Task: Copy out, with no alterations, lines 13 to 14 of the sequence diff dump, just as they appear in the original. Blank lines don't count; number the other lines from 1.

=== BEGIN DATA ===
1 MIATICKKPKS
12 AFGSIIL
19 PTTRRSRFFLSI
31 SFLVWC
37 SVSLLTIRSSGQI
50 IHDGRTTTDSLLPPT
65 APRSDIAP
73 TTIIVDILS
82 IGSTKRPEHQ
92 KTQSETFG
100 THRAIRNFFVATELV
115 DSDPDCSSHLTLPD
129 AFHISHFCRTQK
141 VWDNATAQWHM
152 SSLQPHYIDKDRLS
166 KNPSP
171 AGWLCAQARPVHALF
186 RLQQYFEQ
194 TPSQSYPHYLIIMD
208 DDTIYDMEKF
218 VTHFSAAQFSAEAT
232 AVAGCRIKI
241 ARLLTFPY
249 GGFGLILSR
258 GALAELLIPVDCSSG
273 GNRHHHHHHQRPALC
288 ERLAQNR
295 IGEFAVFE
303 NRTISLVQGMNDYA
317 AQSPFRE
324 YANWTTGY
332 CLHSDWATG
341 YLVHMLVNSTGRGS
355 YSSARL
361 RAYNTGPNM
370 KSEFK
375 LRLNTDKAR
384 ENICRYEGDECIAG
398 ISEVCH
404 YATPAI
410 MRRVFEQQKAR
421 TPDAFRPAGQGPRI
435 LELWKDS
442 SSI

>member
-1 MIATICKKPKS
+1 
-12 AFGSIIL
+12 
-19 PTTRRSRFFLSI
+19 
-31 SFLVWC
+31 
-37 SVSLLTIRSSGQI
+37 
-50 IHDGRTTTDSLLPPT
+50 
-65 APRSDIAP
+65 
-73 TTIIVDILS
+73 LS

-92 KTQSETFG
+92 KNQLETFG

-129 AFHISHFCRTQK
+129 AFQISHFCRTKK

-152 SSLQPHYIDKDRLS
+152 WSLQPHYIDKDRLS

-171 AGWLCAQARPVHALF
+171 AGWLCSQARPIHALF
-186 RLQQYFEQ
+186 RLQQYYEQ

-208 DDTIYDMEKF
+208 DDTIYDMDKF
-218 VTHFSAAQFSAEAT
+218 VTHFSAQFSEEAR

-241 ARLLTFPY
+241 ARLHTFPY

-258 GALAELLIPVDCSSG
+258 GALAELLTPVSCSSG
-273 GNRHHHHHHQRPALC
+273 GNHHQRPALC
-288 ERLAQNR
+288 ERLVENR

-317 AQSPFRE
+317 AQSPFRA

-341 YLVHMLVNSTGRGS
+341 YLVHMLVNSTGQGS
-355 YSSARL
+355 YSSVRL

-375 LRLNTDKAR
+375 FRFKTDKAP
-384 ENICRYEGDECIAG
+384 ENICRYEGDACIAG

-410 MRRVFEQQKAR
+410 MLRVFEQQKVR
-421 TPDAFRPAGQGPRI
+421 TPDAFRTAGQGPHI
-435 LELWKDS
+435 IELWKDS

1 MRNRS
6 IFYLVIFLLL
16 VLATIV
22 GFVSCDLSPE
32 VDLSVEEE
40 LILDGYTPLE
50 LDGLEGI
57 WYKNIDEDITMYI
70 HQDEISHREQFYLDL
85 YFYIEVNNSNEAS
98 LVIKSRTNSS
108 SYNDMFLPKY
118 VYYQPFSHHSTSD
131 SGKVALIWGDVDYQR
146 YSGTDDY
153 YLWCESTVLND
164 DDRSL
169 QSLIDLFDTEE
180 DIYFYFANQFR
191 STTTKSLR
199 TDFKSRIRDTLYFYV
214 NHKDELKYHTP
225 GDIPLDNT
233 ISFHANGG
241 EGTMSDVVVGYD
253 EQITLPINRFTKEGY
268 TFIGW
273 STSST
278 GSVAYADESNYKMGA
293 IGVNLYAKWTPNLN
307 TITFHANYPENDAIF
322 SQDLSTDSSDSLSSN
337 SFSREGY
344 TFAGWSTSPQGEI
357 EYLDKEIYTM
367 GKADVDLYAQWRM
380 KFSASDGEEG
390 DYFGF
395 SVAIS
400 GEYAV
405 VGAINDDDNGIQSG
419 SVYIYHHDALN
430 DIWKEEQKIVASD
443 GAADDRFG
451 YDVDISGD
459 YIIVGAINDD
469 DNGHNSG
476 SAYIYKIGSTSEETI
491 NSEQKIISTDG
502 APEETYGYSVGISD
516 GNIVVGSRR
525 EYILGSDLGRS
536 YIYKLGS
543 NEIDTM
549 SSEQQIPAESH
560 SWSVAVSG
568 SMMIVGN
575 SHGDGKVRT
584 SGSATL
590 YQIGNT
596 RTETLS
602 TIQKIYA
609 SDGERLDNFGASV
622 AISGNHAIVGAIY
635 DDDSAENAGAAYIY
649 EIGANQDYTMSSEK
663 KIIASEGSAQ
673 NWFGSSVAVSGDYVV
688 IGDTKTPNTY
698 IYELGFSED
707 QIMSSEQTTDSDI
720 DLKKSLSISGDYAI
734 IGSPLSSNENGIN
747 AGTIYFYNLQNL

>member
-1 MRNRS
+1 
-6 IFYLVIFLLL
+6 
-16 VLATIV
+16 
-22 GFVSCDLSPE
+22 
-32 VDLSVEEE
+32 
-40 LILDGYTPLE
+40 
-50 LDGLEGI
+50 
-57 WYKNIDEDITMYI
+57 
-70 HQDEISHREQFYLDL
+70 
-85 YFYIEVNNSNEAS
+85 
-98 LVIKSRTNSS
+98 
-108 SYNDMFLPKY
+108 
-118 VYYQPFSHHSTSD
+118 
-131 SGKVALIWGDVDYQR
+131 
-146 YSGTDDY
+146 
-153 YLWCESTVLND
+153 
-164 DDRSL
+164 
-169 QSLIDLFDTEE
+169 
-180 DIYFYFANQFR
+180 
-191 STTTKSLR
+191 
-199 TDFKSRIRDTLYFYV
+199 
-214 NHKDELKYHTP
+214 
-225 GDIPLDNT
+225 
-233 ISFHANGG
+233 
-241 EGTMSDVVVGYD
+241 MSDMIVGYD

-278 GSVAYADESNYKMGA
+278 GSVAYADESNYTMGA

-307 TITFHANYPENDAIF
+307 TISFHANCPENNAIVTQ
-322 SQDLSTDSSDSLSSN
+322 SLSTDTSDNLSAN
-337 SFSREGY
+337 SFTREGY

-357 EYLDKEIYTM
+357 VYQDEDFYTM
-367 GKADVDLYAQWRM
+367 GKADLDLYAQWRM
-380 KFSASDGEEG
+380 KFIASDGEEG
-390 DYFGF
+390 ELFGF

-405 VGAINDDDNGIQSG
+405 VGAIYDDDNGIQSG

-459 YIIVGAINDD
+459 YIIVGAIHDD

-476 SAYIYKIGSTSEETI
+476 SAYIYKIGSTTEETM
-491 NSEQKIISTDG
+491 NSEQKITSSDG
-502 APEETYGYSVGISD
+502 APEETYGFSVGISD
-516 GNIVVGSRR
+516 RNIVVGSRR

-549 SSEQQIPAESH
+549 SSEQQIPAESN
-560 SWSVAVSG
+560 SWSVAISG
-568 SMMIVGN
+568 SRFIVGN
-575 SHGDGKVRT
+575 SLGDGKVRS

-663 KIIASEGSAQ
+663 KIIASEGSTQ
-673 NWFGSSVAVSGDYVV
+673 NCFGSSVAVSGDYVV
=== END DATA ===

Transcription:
129 AFHISHFCRTQK
141 VWDNATAQWHM